Good Lord. A post from Betsy McCrackers that isn’t about death panels or the evils of government action on health care, and has only one crazy notion in it–that the Administration should stop enactment of a law already passed because it might have a legal challenge against it. (After all in that case all government should stop. Presumably the south shouldn’t have had schools because Brown vs Board of education was a mere 60 years away….

    But seriously running a country based on what a bunch of agrarian aristocrats wrote in 250 years ago makes little more sense than running a society based on what some random Mediterraneans wrote 2,000 years ago, or for that matter what some random Arab wrote 1300 years ago. Still lots of people seem to think that’s what we should do

    Not because it’s the right thing to do but because they agree with the political interpretation.

    The health care system is broken in 21st century America and it needs a solution. The ACA is the best we can do, it involves clearly necessary Federal regulation over the health care market and the SCOTUS should leave it well alone.

    Constitutional or not doesn’t matter a hill of beans.

    • JEPittsburgh says:

      Well said.

      One other thing – if the founders had intended the constitution to be a static document that would not adapt to the times then why did they have an amendment process and permit the Supreme Court to interpret it?

    • MD as HELL says:

      The agrarian aristcrats lived under a king. They wrote a document to limit the federal government so as to prevent a monarchy or a dictatorship. The states were never supposed to be so weak as they are today and the federal government was never to be so powerful.

      The federal government is supposed to be about relations between states and as the United States of America with other nations. Now the states have become irrelevant. Soon countries will be irrelevant. (they already are irrelevant to multinational corporations and illegal immigrants.)

      The Constitution is a very pure document. It can be amended; there is no need to subvert it unless one’s purpose is nefarious.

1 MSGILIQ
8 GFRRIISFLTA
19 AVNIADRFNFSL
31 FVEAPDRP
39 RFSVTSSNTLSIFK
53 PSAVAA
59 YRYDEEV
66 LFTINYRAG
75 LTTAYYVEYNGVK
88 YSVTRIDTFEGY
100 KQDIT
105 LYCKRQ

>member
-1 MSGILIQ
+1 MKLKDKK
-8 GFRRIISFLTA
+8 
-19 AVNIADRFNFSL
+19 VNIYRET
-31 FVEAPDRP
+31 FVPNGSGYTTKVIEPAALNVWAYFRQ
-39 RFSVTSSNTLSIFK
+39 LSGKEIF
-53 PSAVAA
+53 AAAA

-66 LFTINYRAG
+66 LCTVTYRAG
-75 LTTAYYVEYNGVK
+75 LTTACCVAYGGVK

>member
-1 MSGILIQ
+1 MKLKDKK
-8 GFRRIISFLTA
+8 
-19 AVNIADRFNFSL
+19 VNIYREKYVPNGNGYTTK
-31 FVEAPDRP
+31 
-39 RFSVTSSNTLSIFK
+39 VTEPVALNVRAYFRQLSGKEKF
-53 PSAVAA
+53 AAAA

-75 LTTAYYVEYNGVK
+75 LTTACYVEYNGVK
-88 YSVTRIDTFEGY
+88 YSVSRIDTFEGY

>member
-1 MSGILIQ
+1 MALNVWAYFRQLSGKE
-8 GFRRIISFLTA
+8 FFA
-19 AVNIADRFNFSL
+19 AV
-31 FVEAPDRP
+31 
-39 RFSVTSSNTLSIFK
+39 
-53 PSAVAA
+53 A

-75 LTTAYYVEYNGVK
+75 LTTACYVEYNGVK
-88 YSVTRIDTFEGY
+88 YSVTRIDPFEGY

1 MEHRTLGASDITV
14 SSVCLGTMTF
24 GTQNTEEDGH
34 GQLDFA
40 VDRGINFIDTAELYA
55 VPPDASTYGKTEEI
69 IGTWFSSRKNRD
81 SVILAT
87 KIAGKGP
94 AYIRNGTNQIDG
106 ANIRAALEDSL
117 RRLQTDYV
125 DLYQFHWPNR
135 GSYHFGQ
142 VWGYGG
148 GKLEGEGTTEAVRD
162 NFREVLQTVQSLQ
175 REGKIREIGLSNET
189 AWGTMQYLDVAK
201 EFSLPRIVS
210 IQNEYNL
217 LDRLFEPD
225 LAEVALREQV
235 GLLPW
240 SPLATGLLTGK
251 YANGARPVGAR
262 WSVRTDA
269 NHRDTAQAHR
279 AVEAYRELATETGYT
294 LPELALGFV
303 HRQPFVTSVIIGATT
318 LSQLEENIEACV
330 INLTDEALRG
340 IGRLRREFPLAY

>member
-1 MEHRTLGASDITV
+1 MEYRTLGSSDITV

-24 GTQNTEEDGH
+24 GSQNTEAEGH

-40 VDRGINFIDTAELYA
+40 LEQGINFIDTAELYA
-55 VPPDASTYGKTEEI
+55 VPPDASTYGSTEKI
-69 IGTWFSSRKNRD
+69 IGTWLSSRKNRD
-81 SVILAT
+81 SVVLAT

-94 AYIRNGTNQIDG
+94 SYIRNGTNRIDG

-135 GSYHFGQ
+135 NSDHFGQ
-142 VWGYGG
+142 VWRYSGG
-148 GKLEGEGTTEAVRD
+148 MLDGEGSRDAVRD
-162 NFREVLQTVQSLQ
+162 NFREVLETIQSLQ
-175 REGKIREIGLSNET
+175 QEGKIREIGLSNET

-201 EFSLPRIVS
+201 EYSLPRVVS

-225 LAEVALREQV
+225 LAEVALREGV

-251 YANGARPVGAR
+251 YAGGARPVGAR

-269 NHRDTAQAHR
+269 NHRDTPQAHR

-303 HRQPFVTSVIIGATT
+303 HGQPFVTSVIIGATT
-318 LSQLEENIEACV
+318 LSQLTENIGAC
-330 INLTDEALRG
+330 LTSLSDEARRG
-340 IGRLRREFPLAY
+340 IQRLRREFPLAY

• Nate Ogden says:

        http://libertylawsite.org/2012/04/30/yale-and-the-aca/

        “The Yale School’s apoplexy is in no way driven by a fear that the Court might ding the entire ACA (Medicaid, exchanges, and all): to its denizens, the individual mandate is the ACA. That seems odd. Candidate Obama campaigned against the mandate. The mandate is a very small piece of a very large statute, and it is easily replaceable with, say, a tax. (Most progressives say it is a tax, except in a different form. Well then, re-enact it in the right form.) And the mandate was inserted in the ACA for one reason only—to buy the support of the insurance industry. A progressivism that can no longer tell the difference between a principled commitment and a give-away to special-interest hucksters has some explaining to do, not least to itself.”

  7. JEPittsburgh says:

    When I listen to the objections to the ACA I can’t help but think of John Kerry’s “I was for it before I was against it.”

    The individual mandate (and the employer mandate before it) were Republican ideas. The individual mandate was developed by that great liberal think tank – The Heritage Foundation – and was championed by Republicans like Bob Dole, Bob Bennett, Newt Gingrich, and Chuck Grassley . It wasn’t until Obama decided to include it in his plan that all of the sudden it was “socialism.”

    I am sure if Pres Bush II had championed it all the people objecting to it today would be behind it 100% and it would never have been challenged in court.